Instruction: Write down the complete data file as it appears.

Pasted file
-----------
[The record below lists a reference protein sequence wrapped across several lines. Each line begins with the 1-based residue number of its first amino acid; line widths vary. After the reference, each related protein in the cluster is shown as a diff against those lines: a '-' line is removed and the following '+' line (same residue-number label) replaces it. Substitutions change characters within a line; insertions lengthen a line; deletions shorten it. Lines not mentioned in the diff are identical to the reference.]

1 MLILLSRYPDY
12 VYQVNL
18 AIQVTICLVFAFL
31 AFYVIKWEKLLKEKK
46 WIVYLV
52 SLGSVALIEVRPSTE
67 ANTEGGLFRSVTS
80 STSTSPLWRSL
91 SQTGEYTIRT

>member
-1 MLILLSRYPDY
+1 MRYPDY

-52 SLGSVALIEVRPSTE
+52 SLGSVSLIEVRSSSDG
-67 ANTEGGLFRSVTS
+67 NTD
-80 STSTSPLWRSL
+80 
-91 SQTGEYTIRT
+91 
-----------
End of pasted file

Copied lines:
[The record below lists a reference protein sequence wrapped across several lines. Each line begins with the 1-based residue number of its first amino acid; line widths vary. After the reference, each related protein in the cluster is shown as a diff against those lines: a '-' line is removed and the following '+' line (same residue-number label) replaces it. Substitutions change characters within a line; insertions lengthen a line; deletions shorten it. Lines not mentioned in the diff are identical to the reference.]

1 MLILLSRYPDY
12 VYQVNL
18 AIQVTICLVFAFL
31 AFYVIKWEKLLKEKK
46 WIVYLV
52 SLGSVALIEVRPSTE
67 ANTEGGLFRSVTS
80 STSTSPLWRSL
91 SQTGEYTIRT

>member
-1 MLILLSRYPDY
+1 MRYPDY

-52 SLGSVALIEVRPSTE
+52 SLGSVSLIEVRSSSDG
-67 ANTEGGLFRSVTS
+67 NTD
-80 STSTSPLWRSL
+80 
-91 SQTGEYTIRT
+91 